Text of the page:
Teacher Appreciation Week is almost here. This year, it lasts from Sunday, May 6th through Saturday, May 12th. In fact, this will be my 18th Teacher Appreciation Week. I’ve been teaching in Sonoma County schools for over 17 years now. For the last decade, I’ve taught and been a parent, as well as served as Negotiations Chair for the educators at Oak Grove Union School District. Most days, I look around at what teachers do in awe. What we do as educators is inspiring. In fact, it’s nearly superhuman. And we do it every day, every year for so little money that most of us work two and three jobs to allow us to continue.
Here is just a snapshot of the last month at our school:
• 150 8th graders went to the Exploratorium, where they investigated science themes in light, motion, and shape.
• We celebrated International Day of the Woman by studying prison reform, women’s rights, and abolition. We then comparatively looked at how those issues have progressed today.
• Language Arts classes had the poet laureate of Sonoma County as a guest teacher, and a book talk about the Japanese novel, Up From the Sea by the author Leza Lowitz.
• We celebrated Pi day in Math where activities, games, prizes, and all kinds of numbered fun ensued.
• The 6th graders made mythical Hydras out of the stuff laying around their homes and enjoyed a virtual trip to the Silk Road in Ancient China.
• Over Spring Break, I took 45 students and parents to Washington D.C. to see the rooms where history happened.
This is the fun part of teaching, but there are also scary parts.
A few weeks ago, our school was put on lockdown due to a threat where a student wrote that he was going to “kill everyone.” It was my job to walk to classrooms, gathering students and taking them to where their parents were waiting in the library. I stood there, looking at the beauty of our campus with its wildflowers, murals, and a 200-year-old oak tree, knowing that this job might cost me my life.
It might cost my children their mama. My students might lose their favorite history teacher. Still, my colleagues and I stood out in the open, making sure our students got back to their families, calm, collected, and courageous.
How can you, our community, show teachers that you value what we do for your children?
I’ve been thinking, talking, and sometimes ranting about this for a long time. As Teacher Appreciation Week approaches, thoughtful parents and students will be gathering spring’s first flowers, drawing red apples, and purchasing gift cards from Starbucks and fair trade chocolate from Trader Joe’s. A few blessed families will even buy us gift certificates for pedicures and massages, or a case of excellent Pinot. But, I find myself wondering what teachers would honestly say if asked what they want (what they really, really want) from the community for Teacher Appreciation Week.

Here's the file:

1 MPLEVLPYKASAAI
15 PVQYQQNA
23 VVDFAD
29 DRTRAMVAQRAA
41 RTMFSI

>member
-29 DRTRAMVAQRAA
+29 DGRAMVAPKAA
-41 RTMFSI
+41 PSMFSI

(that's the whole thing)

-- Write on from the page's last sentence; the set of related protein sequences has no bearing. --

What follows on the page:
What I really want for Teacher Appreciation Week:
> From parents:
Talk to your children every day. Hug them. Create a relationship based on honesty and respect. Go on a date with them and listen. Give them firm boundaries, bedtimes, and high expectations for academics and behavior. Take away their privileges when they don’t meet your expectations. Do your best to feed them healthy food. Know what’s on your child’s social media account, and take away their phone at dinner and bedtime. And despite the hectic mornings, do all you can to get them to school on time.
I know how hard all of this is, as I’ve struggled with all these things myself. But who else can prepare our children to care for themselves and (someday) for their own children? We have to up our game. The mental, physical, and emotional wellbeing of our children must be on us, their parents.
> From grandparents, empty nesters, and those without children:
Attend board meetings and push them to support schools, as well as champion teachers! Run for open board seats and become the board members who have the ear and heart of teachers. Write editorials to the newspapers pushing for salaries and benefits that allow us to live in the districts we serve. Help us fundraise for our arts and enrichment programs. Spend time with children who have no one to read to or with. Volunteer for our field trips and event days, or come hear our concerts and see our performances. You have extra time that those of us with young children just don’t have right now. Volunteering is fun and studies have shown that it will improve your health!
> From everyone:
Please vote and become politically active! We need to galvanize our county, state, and country to stand up for education. Stop policies that threaten to destabilize, defund, and disrupt public schools. Likewise, campaign for politicians who believe in public education. Our community benefits from education in multiple ways, and we are preparing the child that will become your doctor, farmer, mayor, contractor, firefighter, and (most importantly) the scientist who will find the cure for cancer.
Help us receive what we need to provide a quality education to all children!
Teaching is our profession, and schools are a workplace for educators. However, they are also the heart of our villages, where we care for children like they are our own. We’re not perfect, and we’ll continue to adapt and work to improve. But we need you to have our backs, too. What we do as educators is challenging and excellent work. We need our community to do more than appreciate it. What we really want is for you to actively engage in supporting it.
All that being said – of course I wouldn’t turn down a Starbucks card, pedicure, or a good bottle of Pinot for Teacher Appreciation Week.